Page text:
As Wesleyans we believe that a true Christian can veer off of the Road of Faith, i.e. can apostatize and become unsaved once again. It's not a comfortable doctrine; I wish I could believe in eternal security. However, both the Scriptures and life experiences have taught me that once in grace does not automatically mean always in grace.
In his Sermons on Several Occasions, # 19, "The Great Privilege of those that are Born of God", John Wesley expounds on the text of 1 John 3.9a, "Whosoever is born of God doth not commit sin"; in this passage he describes how a believer can fall into sin:
You see the unquestionable progress from grace to sin: Thus it goes on, from step to step. (1.) The divine seed of loving, conquering faith, remains in him that is born of God. 'He keepeth himself,' by the grace of God, and 'cannot commit sin.' (2.) A temptation arises; whether from the world, the flesh, or the devil, it matters not. (3.) The Spirit of God gives him warning that sin is near, and bids him more abundantly watch unto prayer. (4.) He gives way, in some degree, to the temptation, which now begins to grow pleasing to him. (5.) The Holy Spirit is grieved; his faith is weakened; and his love of God grows cold. (6.) The Spirit reproves him more sharply, and saith, 'This is the way; walk thou in it.' (7.) He turns away from the painful voice of God, and listens to the pleasing voice of the tempter. (8.) Evil desire begins and spreads in his soul, till faith and love vanish away: He is then capable of committing outward sin, the power of the Lord being departed from him.This is a disastrous situation!
Wesley likens the Christian life as an action/reaction relationship toward God. God breathes life by the Spirit and the soul of the believer reacts in, "an unceasing return of love, praise, and prayer, offering up all the thoughts of our hearts, all the words of our tongues, all the works of our hands, all our body, soul, and spirit, to be a holy sacrifice, acceptable unto God in Christ Jesus."
What if it doesn't happen? What if a soul grows cold toward God?
For it plainly appears, God does not continue to act upon the soul, unless the soul re-acts upon God. He prevents us indeed with the blessings of his goodness. He first loves us, and manifests himself unto us. While we are yet afar off, he calls us to himself, and shines upon our hearts. But if we do not then love him who first loved us; if we will not hearken to his voice; if we turn our eye away from him, and will not attend to the light which he pours upon us; his Spirit will not always strive: He will gradually withdraw, and leave us to the darkness of our own hearts. He will not continue to breathe into our soul, unless our soul breathes toward him again; unless our love, and prayer, and thanksgiving return to him, a sacrifice wherewith he is well pleased.Call it what you will: apostasy, losing salvation, forfeiting salvation, backsliding, etc. Yes, Wesleyans uphold that a regenerate Christian can relapse into an unsaved, unregenerate state. The Saint becomes the Sinner.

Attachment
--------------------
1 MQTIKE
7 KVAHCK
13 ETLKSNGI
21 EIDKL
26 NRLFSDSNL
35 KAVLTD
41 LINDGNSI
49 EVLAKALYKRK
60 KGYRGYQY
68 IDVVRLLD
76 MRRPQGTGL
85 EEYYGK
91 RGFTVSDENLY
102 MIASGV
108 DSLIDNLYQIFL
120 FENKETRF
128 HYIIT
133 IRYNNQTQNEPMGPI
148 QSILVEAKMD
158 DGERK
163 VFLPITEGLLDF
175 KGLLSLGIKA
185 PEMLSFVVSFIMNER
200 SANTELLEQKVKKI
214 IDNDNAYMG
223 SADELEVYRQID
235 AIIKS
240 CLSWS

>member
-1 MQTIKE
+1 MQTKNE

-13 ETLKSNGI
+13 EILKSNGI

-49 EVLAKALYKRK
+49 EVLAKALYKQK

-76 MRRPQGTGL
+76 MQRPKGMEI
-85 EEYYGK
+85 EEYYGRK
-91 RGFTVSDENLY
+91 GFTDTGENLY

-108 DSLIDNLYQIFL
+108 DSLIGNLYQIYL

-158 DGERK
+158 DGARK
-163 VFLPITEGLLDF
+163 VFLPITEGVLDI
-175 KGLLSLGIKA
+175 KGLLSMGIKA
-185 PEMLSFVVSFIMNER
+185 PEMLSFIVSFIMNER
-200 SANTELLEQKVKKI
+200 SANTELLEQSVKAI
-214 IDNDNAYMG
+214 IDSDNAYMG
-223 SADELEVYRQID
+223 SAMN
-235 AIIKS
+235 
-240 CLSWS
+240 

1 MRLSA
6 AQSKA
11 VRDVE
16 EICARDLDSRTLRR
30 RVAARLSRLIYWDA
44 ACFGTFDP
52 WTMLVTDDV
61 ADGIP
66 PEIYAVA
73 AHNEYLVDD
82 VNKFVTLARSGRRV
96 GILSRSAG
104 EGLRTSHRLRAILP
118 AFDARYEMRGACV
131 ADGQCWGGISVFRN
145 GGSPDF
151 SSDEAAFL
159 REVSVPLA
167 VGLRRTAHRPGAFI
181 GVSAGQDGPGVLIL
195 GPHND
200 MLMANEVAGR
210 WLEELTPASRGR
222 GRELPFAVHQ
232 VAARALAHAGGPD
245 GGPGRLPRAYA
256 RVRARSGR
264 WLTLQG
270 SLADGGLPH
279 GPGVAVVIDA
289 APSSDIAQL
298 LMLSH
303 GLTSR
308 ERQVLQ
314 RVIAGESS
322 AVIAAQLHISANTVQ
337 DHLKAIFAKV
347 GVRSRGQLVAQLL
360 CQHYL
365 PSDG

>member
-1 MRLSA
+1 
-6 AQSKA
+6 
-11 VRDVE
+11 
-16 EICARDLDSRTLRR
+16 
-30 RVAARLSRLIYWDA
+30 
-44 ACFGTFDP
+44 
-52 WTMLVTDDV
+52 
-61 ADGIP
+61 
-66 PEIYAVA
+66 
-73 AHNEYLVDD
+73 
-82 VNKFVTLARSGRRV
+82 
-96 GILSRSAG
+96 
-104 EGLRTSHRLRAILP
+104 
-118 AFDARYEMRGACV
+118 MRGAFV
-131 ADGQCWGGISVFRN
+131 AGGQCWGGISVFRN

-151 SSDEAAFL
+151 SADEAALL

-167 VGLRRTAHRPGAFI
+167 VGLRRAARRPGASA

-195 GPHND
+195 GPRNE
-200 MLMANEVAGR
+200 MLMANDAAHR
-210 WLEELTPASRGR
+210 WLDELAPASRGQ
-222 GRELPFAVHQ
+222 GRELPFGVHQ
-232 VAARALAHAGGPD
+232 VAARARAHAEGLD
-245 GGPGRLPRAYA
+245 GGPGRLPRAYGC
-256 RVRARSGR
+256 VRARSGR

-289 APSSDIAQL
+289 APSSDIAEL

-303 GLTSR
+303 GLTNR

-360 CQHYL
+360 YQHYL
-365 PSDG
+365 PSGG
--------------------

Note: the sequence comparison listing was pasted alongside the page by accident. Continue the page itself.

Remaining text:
What is the proper response to this sobering realization? Wesley again has advice for us at the close of her sermon:
Let us learn, Lastly, to follow that direction of the great Apostle, 'Be not high-minded, but fear.' Let us fear sin, more than death or hell. Let us have a jealous (though not painful) fear, lest we should lean to our own deceitful hearts. 'Let him that standeth take heed lest he fall.' Even he who now standeth fast in the grace of God, in the faith that overcometh the world, may nevertheless fall into inward sin, and thereby 'make shipwreck of his faith.' And how easily then will outward sin regain its dominion over him! Thou, therefore, O man of God! watch always; that thou mayest always hear the voice of God! Watch, that thou mayest pray without ceasing, at all times, and in all places, pouring out thy heart before him! So shalt thou always believe, and always love, and never commit sin.Amen.